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manage mac windowsOne of the clumsiest things to do on Mac OS X is Windows management. I don’t usually look back on my Windows years with longing, but window management has been integrated far less sloppier on Windows 7 than it has on Mac OS X. The buttons at the top of the screen sometimes seem to act illogically. But worse, moving and resizing windows has to be done manually using the mouse. This may seem like a trivial task, but believe me, it adds up.

Mac OS X incorporates some great features to work with a multitude of windows and multitask. Just look at the multitasking capabilities of Mission Control Do More, Better: Enhancing Multitasking In Mac OS X Do More, Better: Enhancing Multitasking In Mac OS X Multitasking is not always a choice. When you have to write up a report, you need access to your text processor, but also to your reference material. While working, I often end up working with... Read More . However, actually moving and resizing leaves much to be wanted. Luckily, there are some great applications available to extend Mac OS X and add the features that are lacking.

In the past, we already took a look at window management with Afloat Solve Your Mac Window Management Issues with Afloat Solve Your Mac Window Management Issues with Afloat Read More . However, Moom does perhaps an even better job. And for all its utility, it costs you just $10.

Manage Mac Windows With Moom

Moom is a great Mac OS X utility that takes care of everything relating to Mac window management. Where I used to have multiple applications to handle the multiple facets of window management, Moom is an all-in-one utility. It takes care of things such as snapping your computer’s windows to the edge of your screen, and automatically moving and resizing windows to preset sizes.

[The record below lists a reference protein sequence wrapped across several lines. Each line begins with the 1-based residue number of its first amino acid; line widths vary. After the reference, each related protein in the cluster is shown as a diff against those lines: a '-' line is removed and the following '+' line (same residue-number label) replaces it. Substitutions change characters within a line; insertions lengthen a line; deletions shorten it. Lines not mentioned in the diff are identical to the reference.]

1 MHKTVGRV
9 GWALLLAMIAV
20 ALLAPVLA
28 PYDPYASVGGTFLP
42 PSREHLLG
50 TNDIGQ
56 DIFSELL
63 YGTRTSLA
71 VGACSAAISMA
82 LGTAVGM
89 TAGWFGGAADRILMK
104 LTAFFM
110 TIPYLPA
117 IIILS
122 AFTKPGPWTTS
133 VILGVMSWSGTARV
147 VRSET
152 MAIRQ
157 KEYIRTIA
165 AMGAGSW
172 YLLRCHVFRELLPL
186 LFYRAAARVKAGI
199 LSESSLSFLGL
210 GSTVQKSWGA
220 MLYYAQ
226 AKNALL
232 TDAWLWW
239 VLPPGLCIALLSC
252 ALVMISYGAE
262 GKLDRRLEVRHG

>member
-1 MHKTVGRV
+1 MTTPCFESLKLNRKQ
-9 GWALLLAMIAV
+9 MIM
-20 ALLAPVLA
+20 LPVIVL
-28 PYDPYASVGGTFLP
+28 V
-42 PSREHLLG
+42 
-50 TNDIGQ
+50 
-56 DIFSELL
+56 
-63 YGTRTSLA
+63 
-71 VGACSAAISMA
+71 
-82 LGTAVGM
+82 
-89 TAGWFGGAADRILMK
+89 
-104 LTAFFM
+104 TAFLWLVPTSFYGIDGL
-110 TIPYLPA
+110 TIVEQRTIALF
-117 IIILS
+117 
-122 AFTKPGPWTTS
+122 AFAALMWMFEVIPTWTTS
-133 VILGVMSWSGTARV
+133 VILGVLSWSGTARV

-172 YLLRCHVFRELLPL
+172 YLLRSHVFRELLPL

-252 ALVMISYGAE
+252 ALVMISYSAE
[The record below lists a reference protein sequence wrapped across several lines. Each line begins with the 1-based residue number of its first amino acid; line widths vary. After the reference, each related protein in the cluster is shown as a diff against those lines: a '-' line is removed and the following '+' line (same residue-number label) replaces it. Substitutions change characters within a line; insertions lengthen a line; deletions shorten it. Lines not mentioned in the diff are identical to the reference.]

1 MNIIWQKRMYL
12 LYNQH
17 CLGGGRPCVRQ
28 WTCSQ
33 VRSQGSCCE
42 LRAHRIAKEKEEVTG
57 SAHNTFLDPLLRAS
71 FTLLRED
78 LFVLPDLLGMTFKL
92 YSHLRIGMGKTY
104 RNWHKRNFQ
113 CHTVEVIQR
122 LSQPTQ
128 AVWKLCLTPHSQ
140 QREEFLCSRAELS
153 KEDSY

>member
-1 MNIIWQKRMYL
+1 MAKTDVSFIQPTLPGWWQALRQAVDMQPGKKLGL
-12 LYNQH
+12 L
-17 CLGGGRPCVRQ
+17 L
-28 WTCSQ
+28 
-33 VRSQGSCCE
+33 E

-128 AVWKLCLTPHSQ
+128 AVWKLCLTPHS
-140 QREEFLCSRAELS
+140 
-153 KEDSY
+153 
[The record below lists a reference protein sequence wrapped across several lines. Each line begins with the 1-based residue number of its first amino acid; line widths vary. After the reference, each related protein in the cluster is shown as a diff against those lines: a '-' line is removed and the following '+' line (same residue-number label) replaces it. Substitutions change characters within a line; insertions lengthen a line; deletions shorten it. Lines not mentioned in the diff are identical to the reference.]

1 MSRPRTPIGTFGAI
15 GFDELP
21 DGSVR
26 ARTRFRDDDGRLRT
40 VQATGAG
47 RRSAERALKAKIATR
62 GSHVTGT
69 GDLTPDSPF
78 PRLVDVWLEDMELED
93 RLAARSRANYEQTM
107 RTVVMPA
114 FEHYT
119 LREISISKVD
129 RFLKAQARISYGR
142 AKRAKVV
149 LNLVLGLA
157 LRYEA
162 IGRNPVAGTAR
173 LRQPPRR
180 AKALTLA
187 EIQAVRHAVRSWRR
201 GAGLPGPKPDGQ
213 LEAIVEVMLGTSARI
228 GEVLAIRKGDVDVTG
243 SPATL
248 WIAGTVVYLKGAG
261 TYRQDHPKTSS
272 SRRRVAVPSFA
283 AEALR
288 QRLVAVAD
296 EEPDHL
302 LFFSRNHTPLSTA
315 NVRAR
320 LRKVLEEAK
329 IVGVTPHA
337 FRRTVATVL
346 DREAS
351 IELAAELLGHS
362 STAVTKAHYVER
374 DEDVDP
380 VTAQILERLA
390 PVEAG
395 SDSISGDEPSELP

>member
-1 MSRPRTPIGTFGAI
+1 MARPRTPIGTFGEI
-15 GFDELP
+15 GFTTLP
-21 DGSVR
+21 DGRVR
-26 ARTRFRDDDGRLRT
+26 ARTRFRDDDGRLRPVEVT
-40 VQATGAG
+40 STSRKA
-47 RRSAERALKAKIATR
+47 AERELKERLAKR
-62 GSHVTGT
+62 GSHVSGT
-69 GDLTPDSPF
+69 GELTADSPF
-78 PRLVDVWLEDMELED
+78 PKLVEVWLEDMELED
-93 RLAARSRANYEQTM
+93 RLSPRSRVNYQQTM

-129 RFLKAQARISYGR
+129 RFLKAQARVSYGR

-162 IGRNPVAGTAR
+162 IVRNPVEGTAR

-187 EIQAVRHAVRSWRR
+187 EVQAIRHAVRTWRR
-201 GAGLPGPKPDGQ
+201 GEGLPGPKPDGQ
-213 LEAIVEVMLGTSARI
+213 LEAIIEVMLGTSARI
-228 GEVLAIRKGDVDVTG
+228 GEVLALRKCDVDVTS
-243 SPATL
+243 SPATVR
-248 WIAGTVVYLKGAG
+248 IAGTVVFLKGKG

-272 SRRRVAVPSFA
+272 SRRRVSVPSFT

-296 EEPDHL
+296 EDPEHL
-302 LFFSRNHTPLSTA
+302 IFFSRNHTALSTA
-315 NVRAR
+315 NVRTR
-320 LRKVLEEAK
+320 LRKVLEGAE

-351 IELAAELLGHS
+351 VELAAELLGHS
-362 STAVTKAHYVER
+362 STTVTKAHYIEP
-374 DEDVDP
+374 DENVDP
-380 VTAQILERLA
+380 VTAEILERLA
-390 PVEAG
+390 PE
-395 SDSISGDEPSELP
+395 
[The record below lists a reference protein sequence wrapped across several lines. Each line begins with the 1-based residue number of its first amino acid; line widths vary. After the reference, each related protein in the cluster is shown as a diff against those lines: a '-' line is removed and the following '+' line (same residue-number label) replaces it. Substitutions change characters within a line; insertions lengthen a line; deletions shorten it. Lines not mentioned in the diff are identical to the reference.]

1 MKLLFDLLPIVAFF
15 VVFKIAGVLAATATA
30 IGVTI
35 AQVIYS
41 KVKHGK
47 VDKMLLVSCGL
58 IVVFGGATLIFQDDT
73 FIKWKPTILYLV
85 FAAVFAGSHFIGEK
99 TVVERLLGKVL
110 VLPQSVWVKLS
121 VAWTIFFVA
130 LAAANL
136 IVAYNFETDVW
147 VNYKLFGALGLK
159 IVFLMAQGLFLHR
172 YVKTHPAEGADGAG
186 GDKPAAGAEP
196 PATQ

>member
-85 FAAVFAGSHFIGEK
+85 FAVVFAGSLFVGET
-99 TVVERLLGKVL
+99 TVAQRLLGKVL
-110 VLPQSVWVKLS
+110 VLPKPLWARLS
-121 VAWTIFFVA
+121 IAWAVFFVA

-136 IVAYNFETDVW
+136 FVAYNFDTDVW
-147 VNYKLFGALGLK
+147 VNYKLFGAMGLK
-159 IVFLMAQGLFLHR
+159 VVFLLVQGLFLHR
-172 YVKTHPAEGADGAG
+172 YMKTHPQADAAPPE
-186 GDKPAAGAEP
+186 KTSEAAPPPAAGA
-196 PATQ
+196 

We’ll discuss each of these in more detail below. For now, the important thing to note is that you can enable or disable any of these aspects in Moom’s preferences.

manage mac windows

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You can run Moom a couple of different ways. Because most of Moom’s business either happens in the background or with popovers, I’d suggest running Moom as a faceless application. This essentially means that Moom won’t take up valuable screen real estate with a dock or menu bar icon. You can configure this in Moom’s settings, at the very bottom of the General pane.

The only drawback here is that you’ll have to relaunch Moom while it’s already running if you want to access the settings. Since you’ll only want to configure Moom at the very beginning after you’ve installed the application, this is a minor issue.

Snapping To Edges & Corners

By enabling Moom’s ability to snap your computer’s windows to edges and corners, your Mac OS X installation will start behaving similar to Windows 7 (or the desktop view in Windows 8). If you drag a window to the edge or corner of your screen, Moom will snap the window to a predefined part of the screen.

Before you release the mouse after dragging a window to the edge of your screen, Moom will show a blue outline of how your window will look like after snapping.

moom mac review